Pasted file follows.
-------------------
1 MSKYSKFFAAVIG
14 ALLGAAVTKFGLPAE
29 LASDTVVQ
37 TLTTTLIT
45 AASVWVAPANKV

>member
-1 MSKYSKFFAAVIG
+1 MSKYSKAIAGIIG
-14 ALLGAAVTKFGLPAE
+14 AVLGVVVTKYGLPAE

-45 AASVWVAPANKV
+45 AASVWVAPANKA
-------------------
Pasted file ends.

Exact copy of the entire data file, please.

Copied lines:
1 MSKYSKFFAAVIG
14 ALLGAAVTKFGLPAE
29 LASDTVVQ
37 TLTTTLIT
45 AASVWVAPANKV

>member
-1 MSKYSKFFAAVIG
+1 MSKYSKAIAGIIG
-14 ALLGAAVTKFGLPAE
+14 AVLGVVVTKYGLPAE

-45 AASVWVAPANKV
+45 AASVWVAPANKA